It was noted earlier that a premature distribution—one made prior to the owner’s age 59½—from a traditional IRA would result in a 10 percent tax penalty. The 10 percent premature distribution tax penalty is based on the amount that must be reported as a taxable distribution.

 

The same is true of a Roth IRA and just as in the case of a Traditional IRA, the penalty for a distribution of earnings before age 59½ from a Roth IRA is waived if the distribution is:

 

  • Attributable to the IRA owner’s death or disability

 

  • Made for medical care to the extent allowable as a medical expense deduction

 

  • Made by unemployed taxpayers for the payment of health insurance premiums

 

  • Used to pay qualified educational expenses

 

  • A qualified first-time home buyer distribution

 

ROTH required minimum distributions must be made following the owner’s death!

 

Trustee-to-trustee transfers from one IRA to another IRA are not subject to the one per-year limit and, thus, may be made at any time, however you may have termination and other fees–depending on the trustee.

 

Know the Standard Mileage rates for the 2021 Tax Year

Business 56 cents per mile

Charitable 14 cents per mile

Medical 16 cents per mile

 

Use Stepped-Up Basis when Applicable

Upon death many assets may receive favorable stepped-up basis in valuation–thus lowering your or your heir’s taxes.

 

Understand your state, local, sales and other taxes, state Income taxes, state business taxes etcetera

If you live in the United States, you will normally have a variety of taxes (or a variation of taxes that go by other names) at the state and local level.

 

State ad valorem taxes, state transfer taxes and stamps, property taxes at the local and state level, hotel and special use tax, rental car taxes and the like are not uncommon as states try to ensure a steady flow of income to provide and pay for various state and local functions.

 

Whether state income taxes, sales tax, property taxes, transfer taxes and other fees that are in effect taxation, it is important that you are aware of those taxes, and you do your best to avoid or reduce them.

 

There could be “income exclusions” on your state taxes if you qualify, homestead and other exemptions may be available to help you reduce your property taxes, you may be able to avoid sales tax by making your major purchases during “tax holidays” if your state offers them.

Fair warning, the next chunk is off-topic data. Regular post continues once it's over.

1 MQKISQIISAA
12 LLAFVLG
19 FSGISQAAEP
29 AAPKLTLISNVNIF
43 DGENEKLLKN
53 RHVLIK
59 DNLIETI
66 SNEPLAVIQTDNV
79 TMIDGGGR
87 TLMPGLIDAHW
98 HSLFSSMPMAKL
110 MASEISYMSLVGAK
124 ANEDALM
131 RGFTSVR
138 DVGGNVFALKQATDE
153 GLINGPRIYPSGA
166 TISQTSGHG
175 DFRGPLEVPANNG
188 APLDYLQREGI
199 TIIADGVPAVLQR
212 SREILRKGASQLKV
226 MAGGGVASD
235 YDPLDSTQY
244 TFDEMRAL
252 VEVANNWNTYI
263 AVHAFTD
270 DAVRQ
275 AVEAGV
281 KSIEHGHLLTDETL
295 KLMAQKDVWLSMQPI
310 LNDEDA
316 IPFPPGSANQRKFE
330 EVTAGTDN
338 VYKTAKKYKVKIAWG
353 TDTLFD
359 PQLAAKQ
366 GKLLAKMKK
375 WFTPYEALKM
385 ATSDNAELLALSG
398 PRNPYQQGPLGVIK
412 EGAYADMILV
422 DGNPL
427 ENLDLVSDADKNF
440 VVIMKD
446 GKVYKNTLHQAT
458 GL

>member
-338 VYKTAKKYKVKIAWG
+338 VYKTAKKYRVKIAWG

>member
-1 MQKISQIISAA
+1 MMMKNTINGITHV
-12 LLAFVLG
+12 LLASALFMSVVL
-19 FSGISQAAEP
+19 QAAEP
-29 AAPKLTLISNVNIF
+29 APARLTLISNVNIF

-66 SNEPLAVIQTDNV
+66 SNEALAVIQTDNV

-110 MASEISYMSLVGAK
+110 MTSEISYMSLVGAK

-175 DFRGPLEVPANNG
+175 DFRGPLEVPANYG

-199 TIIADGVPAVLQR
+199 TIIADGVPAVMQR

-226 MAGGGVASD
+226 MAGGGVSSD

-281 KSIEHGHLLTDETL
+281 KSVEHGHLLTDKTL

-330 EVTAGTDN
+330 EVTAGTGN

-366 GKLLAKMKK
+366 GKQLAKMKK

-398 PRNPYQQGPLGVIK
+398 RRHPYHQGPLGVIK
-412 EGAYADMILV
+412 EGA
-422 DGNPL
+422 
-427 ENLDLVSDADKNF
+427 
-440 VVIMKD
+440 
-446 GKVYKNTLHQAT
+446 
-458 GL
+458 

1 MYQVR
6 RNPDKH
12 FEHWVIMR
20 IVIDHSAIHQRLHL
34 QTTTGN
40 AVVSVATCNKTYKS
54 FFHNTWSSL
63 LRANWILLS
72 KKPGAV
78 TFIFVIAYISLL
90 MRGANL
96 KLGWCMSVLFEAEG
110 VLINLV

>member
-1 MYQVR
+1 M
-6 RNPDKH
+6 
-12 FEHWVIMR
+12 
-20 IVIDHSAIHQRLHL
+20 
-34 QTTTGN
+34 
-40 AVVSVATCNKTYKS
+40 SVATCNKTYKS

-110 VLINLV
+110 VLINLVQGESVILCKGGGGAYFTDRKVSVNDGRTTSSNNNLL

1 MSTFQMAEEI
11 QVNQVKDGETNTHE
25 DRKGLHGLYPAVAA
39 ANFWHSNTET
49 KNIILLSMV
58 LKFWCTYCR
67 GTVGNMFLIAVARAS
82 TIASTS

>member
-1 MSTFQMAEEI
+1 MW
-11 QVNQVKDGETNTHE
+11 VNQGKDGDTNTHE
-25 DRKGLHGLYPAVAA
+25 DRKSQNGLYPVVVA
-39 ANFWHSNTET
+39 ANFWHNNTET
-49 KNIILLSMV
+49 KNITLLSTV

Use your imagination and the tax codes to find ways to reduce taxes wherever they may exist at the state, local and federal level.

 

Below you will find a number of taxes in the state of Georgia.

 

They are provided so that you can get a feel of state and possibly local taxes–however always keep in mind each state and country will have their own unique set of taxing authorities and collection practices.

 

GA TAVT https://eservices.drives.ga.gov/_/

https://dor.georgia.gov/title-ad-valorem-tax-tavt-faq

 

How is fair market value determined for a USED motor vehicle?

 

A used motor vehicle is any motor vehicle, which has been the subject of a sale at retail to the general public.

 

For a used motor vehicle, the fair market value is the value identified in the state motor vehicle assessment manual. This value is calculated by averaging the current wholesale and retail values of the motor vehicle pursuant to O.C.G.A. § 48-5-442. Accordingly, the fair market value for a used motor vehicle for purposes of TAVT will generally be the same as the value that was used in the old annual ad valorem tax system.

 

A reduction is made for the trade-in when the sale was made by a dealer, but not when the sale was made by a private individual.

 

Where do I apply for my title and pay TAVT?

 

  • The application for title and TAVT payment must be submitted to the county in which the buyer resides. The TAVT must be paid at the time of initial title application.

 

  • If you purchase your vehicle at a dealership, the dealer must accept the application for title and TAVT payment on your behalf and deliver the title application and TAVT payment to the County Tag Office where the buyer resides.

 

What sales are subject to sales tax in Georgia?

 

In general, Georgia imposes tax on the retail sales price of tangible personal property and certain services. While most services are exempt from tax, Georgia does tax the sale of accommodations, in-state transportation of individuals (e.g., taxis, limos), sales of admissions, and charges for participation in games and amusement activities. O.C.G.A. §§ 48-8-2(31), 48-8-30(f)(1).

 

In addition, Georgia imposes tax on charges by the seller that are necessary to complete the sale of taxable property.  O.C.G.A. § 48-8-2(34)(A). For example, if a seller charges $20 for a shirt and $5 to deliver the shirt, sales tax is imposed on $25 ($20 for the shirt plus $5 for delivery).

 

If a provider of a nontaxable service makes sales of tangible personal property, the service provider must collect and remit sales tax as appropriate. Service providers are, in most instances, end users and liable for sales or use tax on all tangible personal property used by them to provide their service. O.C.G.A. § 48-8-63.

 

What is use tax?

 

Use tax is tax imposed on non-exempt items brought into Georgia. “Use tax” is also a term commonly used to refer to the tax imposed on taxable goods and services that were not taxed at the point of sale.

 

Tax imposed on non-exempt items brought into Georgia

 

Use tax is imposed upon the first instance of use, consumption, distribution, or storage in Georgia of non-exempt tangible personal property purchased at retail outside of Georgia. (Note that property brought into Georgia as a result of a change of domicile is generally exempt as long as the property is not brought into Georgia for use in a trade, business, or profession. O.C.G.A. § 48-8-3(19).)